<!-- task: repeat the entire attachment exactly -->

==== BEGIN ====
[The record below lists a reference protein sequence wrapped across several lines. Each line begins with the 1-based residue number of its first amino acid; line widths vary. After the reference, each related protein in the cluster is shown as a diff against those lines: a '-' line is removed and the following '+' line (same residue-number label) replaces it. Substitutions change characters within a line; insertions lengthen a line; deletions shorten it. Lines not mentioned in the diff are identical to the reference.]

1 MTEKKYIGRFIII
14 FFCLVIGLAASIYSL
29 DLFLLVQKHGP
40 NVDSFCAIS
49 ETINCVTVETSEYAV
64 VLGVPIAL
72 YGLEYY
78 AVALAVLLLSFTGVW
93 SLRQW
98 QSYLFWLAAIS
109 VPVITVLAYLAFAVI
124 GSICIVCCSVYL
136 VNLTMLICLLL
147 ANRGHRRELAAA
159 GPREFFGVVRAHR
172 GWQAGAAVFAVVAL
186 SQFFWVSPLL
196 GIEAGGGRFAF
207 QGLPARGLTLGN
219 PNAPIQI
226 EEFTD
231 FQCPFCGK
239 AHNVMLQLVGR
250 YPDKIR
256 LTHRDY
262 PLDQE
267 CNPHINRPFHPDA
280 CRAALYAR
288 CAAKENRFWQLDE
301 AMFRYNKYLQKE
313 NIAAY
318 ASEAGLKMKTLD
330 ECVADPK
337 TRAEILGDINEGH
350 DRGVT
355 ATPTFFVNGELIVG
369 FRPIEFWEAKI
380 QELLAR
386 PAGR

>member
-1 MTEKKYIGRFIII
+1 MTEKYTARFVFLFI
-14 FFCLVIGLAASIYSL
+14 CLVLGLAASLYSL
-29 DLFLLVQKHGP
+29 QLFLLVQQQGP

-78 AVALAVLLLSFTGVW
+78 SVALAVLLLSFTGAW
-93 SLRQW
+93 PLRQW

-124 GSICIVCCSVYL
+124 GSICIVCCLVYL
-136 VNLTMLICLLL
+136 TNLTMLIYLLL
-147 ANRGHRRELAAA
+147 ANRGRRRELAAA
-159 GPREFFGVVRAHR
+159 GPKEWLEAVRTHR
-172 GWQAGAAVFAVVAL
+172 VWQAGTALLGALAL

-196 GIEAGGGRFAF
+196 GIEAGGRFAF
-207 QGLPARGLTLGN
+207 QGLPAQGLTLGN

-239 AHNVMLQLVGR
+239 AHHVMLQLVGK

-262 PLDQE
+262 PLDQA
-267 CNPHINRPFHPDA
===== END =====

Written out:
[The record below lists a reference protein sequence wrapped across several lines. Each line begins with the 1-based residue number of its first amino acid; line widths vary. After the reference, each related protein in the cluster is shown as a diff against those lines: a '-' line is removed and the following '+' line (same residue-number label) replaces it. Substitutions change characters within a line; insertions lengthen a line; deletions shorten it. Lines not mentioned in the diff are identical to the reference.]

1 MTEKKYIGRFIII
14 FFCLVIGLAASIYSL
29 DLFLLVQKHGP
40 NVDSFCAIS
49 ETINCVTVETSEYAV
64 VLGVPIAL
72 YGLEYY
78 AVALAVLLLSFTGVW
93 SLRQW
98 QSYLFWLAAIS
109 VPVITVLAYLAFAVI
124 GSICIVCCSVYL
136 VNLTMLICLLL
147 ANRGHRRELAAA
159 GPREFFGVVRAHR
172 GWQAGAAVFAVVAL
186 SQFFWVSPLL
196 GIEAGGGRFAF
207 QGLPARGLTLGN
219 PNAPIQI
226 EEFTD
231 FQCPFCGK
239 AHNVMLQLVGR
250 YPDKIR
256 LTHRDY
262 PLDQE
267 CNPHINRPFHPDA
280 CRAALYAR
288 CAAKENRFWQLDE
301 AMFRYNKYLQKE
313 NIAAY
318 ASEAGLKMKTLD
330 ECVADPK
337 TRAEILGDINEGH
350 DRGVT
355 ATPTFFVNGELIVG
369 FRPIEFWEAKI
380 QELLAR
386 PAGR

>member
-1 MTEKKYIGRFIII
+1 MTEKYTARFVFLFI
-14 FFCLVIGLAASIYSL
+14 CLVLGLAASLYSL
-29 DLFLLVQKHGP
+29 QLFLLVQQQGP

-78 AVALAVLLLSFTGVW
+78 SVALAVLLLSFTGAW
-93 SLRQW
+93 PLRQW

-124 GSICIVCCSVYL
+124 GSICIVCCLVYL
-136 VNLTMLICLLL
+136 TNLTMLIYLLL
-147 ANRGHRRELAAA
+147 ANRGRRRELAAA
-159 GPREFFGVVRAHR
+159 GPKEWLEAVRTHR
-172 GWQAGAAVFAVVAL
+172 VWQAGTALLGALAL

-196 GIEAGGGRFAF
+196 GIEAGGRFAF
-207 QGLPARGLTLGN
+207 QGLPAQGLTLGN

-239 AHNVMLQLVGR
+239 AHHVMLQLVGK

-262 PLDQE
+262 PLDQA
-267 CNPHINRPFHPDA